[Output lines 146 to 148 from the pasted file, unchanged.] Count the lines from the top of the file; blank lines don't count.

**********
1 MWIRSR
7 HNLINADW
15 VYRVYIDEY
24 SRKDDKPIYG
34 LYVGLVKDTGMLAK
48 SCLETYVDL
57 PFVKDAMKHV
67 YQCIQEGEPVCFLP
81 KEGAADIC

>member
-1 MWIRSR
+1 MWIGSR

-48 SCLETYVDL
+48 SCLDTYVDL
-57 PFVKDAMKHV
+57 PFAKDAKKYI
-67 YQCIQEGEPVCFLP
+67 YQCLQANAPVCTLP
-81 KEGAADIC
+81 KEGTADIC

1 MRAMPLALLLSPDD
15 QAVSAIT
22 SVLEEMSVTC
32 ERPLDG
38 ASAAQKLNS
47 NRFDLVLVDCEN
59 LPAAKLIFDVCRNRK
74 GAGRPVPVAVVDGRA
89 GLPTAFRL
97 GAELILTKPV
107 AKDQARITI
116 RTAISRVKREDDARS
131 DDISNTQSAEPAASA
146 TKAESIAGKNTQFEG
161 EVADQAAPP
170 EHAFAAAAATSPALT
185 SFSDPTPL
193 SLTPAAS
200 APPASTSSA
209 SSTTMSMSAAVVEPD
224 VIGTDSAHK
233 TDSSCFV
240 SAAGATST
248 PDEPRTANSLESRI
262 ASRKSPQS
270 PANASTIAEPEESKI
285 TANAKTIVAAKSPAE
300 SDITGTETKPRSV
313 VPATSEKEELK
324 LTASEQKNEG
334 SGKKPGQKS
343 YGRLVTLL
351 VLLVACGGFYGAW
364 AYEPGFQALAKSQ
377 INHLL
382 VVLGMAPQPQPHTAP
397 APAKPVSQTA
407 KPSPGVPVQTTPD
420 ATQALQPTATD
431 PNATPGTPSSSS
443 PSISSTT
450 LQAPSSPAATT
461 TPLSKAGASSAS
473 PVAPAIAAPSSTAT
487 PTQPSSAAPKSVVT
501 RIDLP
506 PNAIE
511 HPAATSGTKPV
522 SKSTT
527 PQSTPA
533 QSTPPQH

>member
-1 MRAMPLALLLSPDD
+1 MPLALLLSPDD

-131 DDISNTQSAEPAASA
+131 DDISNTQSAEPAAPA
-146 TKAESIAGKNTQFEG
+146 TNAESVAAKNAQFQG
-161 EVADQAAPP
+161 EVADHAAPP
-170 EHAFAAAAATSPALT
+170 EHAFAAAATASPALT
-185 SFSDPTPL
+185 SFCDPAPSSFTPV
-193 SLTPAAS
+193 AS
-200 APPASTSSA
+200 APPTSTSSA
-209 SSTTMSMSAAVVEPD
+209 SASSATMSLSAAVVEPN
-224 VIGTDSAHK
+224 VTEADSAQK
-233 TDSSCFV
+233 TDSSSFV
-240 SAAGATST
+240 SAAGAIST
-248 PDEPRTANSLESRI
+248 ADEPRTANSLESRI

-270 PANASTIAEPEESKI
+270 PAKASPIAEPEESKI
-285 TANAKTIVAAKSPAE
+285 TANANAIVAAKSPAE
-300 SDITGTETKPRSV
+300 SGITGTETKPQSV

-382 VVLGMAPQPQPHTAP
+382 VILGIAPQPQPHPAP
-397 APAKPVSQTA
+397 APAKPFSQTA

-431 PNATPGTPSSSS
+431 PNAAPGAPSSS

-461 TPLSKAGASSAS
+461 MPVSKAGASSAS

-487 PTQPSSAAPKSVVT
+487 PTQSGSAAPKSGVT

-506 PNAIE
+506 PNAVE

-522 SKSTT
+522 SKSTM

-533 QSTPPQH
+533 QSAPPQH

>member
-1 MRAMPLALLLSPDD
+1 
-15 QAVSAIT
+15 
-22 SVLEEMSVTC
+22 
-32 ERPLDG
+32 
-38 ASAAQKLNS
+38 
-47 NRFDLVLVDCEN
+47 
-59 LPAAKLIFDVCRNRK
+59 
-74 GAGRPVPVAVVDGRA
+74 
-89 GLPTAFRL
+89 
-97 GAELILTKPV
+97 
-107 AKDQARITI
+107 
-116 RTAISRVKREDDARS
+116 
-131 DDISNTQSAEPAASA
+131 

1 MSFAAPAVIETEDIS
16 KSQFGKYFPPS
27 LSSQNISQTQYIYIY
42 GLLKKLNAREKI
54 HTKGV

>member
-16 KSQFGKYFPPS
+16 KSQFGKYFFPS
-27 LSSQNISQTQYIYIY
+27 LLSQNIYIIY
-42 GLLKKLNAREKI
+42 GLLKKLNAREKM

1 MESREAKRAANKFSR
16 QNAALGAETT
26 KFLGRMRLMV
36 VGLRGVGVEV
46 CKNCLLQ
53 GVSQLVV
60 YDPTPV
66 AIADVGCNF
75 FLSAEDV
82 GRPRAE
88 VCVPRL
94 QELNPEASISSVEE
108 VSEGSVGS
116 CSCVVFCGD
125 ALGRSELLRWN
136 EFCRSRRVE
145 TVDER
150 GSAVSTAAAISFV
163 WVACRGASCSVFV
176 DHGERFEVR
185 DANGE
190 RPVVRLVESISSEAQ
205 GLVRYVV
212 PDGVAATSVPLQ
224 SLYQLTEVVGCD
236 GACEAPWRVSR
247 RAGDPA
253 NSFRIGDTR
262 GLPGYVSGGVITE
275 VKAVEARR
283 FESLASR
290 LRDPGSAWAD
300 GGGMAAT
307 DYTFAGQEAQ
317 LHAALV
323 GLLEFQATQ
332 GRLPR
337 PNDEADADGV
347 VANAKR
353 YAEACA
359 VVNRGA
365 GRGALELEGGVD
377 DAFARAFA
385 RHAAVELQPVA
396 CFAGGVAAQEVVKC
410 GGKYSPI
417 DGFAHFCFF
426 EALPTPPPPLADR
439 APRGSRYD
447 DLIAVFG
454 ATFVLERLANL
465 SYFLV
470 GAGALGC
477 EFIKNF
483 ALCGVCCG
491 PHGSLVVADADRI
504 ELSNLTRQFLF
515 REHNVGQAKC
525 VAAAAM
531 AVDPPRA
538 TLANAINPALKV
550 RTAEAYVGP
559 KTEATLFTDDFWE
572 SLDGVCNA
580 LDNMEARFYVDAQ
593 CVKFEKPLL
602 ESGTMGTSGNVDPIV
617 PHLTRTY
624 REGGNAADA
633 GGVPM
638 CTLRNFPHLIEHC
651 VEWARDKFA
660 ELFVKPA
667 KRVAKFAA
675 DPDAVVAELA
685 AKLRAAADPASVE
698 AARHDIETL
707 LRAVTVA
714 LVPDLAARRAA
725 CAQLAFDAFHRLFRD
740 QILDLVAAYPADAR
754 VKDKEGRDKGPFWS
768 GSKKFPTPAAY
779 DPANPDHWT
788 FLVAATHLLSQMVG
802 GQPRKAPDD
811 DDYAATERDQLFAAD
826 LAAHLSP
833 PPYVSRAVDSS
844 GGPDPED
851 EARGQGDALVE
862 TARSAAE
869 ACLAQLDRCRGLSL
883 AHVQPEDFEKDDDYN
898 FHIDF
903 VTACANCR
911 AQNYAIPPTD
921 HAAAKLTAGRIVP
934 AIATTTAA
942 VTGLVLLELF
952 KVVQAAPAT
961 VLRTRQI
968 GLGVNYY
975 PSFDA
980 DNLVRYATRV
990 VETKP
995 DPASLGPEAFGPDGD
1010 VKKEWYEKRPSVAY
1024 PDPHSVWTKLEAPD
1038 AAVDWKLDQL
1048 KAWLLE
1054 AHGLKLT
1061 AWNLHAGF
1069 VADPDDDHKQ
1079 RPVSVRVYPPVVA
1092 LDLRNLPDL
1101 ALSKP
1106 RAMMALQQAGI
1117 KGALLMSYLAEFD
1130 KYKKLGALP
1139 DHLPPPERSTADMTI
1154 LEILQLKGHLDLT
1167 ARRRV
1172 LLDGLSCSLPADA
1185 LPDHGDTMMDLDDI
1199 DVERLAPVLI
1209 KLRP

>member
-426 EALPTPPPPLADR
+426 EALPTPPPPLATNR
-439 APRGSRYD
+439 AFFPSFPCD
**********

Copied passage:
-131 DDISNTQSAEPAASA
+131 

1 MSFAAPAVIETEDIS